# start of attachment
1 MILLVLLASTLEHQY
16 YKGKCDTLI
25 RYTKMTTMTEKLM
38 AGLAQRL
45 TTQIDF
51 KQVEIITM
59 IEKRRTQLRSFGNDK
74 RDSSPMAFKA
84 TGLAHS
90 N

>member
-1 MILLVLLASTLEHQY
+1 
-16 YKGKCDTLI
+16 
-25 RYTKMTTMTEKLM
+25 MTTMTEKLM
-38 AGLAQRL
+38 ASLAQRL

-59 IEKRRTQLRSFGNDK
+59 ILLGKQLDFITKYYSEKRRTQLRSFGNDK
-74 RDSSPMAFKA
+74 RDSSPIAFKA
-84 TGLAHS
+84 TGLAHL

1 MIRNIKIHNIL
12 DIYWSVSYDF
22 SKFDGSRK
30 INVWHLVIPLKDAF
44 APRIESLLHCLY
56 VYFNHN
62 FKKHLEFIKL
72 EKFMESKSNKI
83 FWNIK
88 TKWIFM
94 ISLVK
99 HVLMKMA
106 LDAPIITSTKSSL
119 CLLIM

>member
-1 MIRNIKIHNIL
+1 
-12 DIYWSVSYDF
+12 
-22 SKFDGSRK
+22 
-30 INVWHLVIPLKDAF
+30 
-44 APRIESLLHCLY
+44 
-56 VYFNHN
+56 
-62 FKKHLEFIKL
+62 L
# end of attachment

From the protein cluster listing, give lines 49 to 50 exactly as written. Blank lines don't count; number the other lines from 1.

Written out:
-44 APRIESLLHCLY
+44 